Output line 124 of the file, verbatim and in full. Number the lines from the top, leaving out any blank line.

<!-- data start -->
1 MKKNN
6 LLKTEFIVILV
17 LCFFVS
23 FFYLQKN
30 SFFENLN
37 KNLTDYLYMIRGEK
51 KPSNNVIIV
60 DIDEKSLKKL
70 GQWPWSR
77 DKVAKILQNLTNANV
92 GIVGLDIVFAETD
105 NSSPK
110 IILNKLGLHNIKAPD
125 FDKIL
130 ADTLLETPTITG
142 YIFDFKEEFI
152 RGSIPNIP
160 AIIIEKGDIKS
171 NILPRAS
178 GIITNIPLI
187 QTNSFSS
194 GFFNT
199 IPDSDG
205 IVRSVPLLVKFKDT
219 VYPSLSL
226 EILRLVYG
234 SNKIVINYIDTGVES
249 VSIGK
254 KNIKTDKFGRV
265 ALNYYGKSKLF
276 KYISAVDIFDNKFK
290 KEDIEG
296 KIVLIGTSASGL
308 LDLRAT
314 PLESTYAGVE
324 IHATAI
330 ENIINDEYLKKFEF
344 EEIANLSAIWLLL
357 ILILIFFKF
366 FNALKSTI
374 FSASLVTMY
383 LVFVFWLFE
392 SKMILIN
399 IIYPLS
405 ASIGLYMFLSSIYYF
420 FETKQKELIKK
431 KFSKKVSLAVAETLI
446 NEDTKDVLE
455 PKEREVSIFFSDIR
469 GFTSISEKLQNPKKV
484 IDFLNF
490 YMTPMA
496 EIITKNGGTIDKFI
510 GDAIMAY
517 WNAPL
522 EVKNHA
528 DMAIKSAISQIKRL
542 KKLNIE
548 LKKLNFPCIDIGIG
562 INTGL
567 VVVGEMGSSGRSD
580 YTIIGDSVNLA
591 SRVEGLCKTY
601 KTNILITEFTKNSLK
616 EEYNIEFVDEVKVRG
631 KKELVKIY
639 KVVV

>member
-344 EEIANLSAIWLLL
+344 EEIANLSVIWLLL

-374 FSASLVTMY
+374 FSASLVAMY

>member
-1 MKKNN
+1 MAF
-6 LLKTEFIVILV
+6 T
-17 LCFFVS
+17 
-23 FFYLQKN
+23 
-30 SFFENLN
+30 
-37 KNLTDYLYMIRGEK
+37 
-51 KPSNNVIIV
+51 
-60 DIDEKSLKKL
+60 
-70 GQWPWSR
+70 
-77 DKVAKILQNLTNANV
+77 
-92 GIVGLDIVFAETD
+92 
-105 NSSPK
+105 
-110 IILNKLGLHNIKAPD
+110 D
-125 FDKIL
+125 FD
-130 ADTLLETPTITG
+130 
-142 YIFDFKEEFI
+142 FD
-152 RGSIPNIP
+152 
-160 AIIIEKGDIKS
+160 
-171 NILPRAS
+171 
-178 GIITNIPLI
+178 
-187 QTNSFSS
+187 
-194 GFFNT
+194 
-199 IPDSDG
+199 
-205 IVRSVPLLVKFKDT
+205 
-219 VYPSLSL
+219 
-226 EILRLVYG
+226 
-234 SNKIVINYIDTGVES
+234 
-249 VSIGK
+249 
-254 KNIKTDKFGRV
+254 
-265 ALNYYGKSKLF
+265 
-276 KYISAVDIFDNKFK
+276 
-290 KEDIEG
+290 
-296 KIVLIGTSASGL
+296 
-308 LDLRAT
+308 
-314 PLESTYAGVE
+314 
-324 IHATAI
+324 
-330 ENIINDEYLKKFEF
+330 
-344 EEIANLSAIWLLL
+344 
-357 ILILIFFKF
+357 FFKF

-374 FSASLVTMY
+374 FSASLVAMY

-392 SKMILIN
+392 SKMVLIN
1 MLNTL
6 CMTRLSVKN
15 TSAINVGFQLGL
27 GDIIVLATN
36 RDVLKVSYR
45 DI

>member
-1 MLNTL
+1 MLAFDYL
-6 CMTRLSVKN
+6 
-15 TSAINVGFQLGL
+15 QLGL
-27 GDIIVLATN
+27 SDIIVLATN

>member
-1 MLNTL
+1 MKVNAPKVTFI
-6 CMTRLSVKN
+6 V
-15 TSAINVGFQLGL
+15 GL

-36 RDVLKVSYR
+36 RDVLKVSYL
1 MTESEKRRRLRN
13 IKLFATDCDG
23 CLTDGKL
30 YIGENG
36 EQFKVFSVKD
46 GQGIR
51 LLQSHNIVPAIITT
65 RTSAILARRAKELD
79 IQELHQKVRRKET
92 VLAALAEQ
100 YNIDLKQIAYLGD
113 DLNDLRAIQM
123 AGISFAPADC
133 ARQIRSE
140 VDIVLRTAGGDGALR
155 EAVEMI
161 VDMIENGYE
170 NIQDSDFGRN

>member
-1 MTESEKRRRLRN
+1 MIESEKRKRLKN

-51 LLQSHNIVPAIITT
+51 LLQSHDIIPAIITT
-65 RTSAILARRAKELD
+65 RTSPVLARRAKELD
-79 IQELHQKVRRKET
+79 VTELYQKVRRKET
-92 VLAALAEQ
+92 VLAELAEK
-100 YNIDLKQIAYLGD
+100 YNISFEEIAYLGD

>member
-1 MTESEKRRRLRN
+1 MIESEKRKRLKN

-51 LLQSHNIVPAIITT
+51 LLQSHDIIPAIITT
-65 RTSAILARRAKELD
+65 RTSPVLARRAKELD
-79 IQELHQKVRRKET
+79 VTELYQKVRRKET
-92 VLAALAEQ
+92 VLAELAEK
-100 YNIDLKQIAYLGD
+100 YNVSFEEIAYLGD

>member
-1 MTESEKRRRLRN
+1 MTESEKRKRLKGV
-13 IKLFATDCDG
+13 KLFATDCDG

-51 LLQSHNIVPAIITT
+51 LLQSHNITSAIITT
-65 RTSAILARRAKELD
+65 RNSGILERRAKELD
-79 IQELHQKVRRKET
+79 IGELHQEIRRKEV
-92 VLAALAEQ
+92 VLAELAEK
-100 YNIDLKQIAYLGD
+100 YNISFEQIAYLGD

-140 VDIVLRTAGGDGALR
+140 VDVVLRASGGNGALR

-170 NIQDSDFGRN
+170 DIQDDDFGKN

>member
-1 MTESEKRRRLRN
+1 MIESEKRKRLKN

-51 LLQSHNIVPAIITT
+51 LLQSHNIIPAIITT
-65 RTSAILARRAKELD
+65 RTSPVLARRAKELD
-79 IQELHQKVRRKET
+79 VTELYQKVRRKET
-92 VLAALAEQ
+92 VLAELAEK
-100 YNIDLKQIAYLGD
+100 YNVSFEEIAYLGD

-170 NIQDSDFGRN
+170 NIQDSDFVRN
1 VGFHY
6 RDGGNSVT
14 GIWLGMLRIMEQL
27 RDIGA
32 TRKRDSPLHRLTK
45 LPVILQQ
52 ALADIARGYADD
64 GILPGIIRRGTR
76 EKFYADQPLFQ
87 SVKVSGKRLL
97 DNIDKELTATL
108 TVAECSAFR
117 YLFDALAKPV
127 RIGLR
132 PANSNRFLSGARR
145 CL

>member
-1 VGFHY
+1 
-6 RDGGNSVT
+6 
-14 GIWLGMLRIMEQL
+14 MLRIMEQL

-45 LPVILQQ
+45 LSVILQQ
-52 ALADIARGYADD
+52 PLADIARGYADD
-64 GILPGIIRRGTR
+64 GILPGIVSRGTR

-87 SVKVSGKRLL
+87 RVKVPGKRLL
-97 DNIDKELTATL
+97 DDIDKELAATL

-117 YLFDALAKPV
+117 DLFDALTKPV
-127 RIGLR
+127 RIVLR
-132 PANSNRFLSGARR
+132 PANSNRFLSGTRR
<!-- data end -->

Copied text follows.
-226 EILRLVYG